I LOVE this post.  I'm thinking of asking my wife to read it.  It's very long though, and I'm not sure she would read the whole thing.  Also, it's written "for MEN who have ADHD."  Plus, she does know she has ADHD - in fact she is on meds and she has read some of Dr. Hallowell's books, so she might not think this post applies to her.  Maybe I can edit it down a bit and change it to be more gender neutral.  (It's hard when you are in a same-sex marriage - most everything is written in terms of husbands and wives, men and women.)

Anyway, although my wife knows she has ADHD and is on meds, she is not in counseling with someone who specializes in ADHD, and I think she doesn't think that matters.  When I have mentioned it to her, she says "I talk with Dr. so and so about ADHD" - that's her psychiatrist.  But she only sees him once a month, maybe less.  And her therapist, who she has't seen in awhile, clearly doesn't understand ADHD issues.  My wife thinks she is working on her ADHD issues, but I think "all" she is doing is "trying harder."  And what Melissa wirites above "Meds alone won't do it.  Trying harder doesn't work." really hits home for me.  That is what I need to get across to my wife.  I think she needs to more fully treat her ADHD.  I think what she needs are more strategies, according to what I have read on this site.    I think her reluctance is not because she doesn't thinks she needs help, but more because she just doesn't know where she will find the time to do one more thing.  I'm willing to see someone with her if that makes sense, but I'm not sure at this point if it's more important for her to get some coaching or for us to get some coaching together?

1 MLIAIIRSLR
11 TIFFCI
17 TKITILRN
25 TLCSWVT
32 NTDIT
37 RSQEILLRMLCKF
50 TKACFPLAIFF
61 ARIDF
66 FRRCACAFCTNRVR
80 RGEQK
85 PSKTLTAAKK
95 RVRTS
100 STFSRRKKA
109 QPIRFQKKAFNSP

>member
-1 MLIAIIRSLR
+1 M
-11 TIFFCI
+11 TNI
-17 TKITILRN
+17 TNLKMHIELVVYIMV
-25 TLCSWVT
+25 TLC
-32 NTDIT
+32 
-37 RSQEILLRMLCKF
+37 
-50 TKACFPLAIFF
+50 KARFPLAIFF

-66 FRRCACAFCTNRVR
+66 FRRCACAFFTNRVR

The other issue is that her psychiatrist keeps telling her that not everything is about the ADHD - that often when one person in a relationship has been diagnosed it's common for the other to blame everything on the person with the diagnosis.  He has told my wife it sounds like that might be happening with us.  But I think what I am doing is blaming most of what is happening with us on the diagnosis as Melissa writes above, but my guess is to my wife that doesn't feel any different because she still ends up feeling like the bad guy.  And I'm not sure how to suggest that she needs to find more help without her hearing exactly that - that I think she IS the bad guy, which is one of the reasons I like this post so much.  Though I'm guessing if she were to read it, she would still end up feeling "Wow - it really IS my fault."  Or that I'm just making one more criticism of her.  I really feel bad that she feels that way - I know it really hurts and I haven't been successful in helping her see it any differently.

I do know that I am willing to try most anything, because I don't want my solution to be what so many on this post seem to have gotten to - just ignoring and avoiding their spouse and "doing their own thing."  I want togetherness, not seperateness.  I don't want to be joined at the hip, but I definitely want more qualitytime together.  And I have to think that since we have only been together 3 years (not 30 like so many others here), and since my wife IS on meds and always remembers to take them, and because SHE wants more quality time also, that there's still hope of our becoming more connected in our relationship.  And so, I'm NOT giving up.  (Though I have to admit that thought does sometimes enter my head.)

Newly Married to a husband with ADHD and Bipolar I believe.....

Newly Married to a husband with ADHD and Bipolar I believe..... Submitted by KIMBO on Tue, 05/18/2010 - 12:00.

Thank God I found this site!  Came across it while searching the internet trying to research what may be wrong with my husband as he is destroying our marriage.

We just got Married in January 2010 and already he is threatening divorce, name calling, complaining about the kids, blaming me for all the wrong in his life and so on and so forth.